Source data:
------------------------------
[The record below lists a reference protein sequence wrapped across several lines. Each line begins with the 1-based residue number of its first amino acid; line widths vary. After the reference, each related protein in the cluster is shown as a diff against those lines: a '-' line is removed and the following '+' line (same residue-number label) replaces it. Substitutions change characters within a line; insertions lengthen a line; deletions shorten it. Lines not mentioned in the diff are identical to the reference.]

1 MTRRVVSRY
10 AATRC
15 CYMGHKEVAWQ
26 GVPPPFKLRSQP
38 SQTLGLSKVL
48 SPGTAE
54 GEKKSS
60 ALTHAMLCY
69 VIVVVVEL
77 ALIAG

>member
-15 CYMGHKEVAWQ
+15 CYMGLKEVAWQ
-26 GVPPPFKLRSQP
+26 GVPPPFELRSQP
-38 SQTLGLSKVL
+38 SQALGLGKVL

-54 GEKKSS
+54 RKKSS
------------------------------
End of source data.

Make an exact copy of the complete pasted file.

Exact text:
[The record below lists a reference protein sequence wrapped across several lines. Each line begins with the 1-based residue number of its first amino acid; line widths vary. After the reference, each related protein in the cluster is shown as a diff against those lines: a '-' line is removed and the following '+' line (same residue-number label) replaces it. Substitutions change characters within a line; insertions lengthen a line; deletions shorten it. Lines not mentioned in the diff are identical to the reference.]

1 MTRRVVSRY
10 AATRC
15 CYMGHKEVAWQ
26 GVPPPFKLRSQP
38 SQTLGLSKVL
48 SPGTAE
54 GEKKSS
60 ALTHAMLCY
69 VIVVVVEL
77 ALIAG

>member
-15 CYMGHKEVAWQ
+15 CYMGLKEVAWQ
-26 GVPPPFKLRSQP
+26 GVPPPFELRSQP
-38 SQTLGLSKVL
+38 SQALGLGKVL

-54 GEKKSS
+54 RKKSS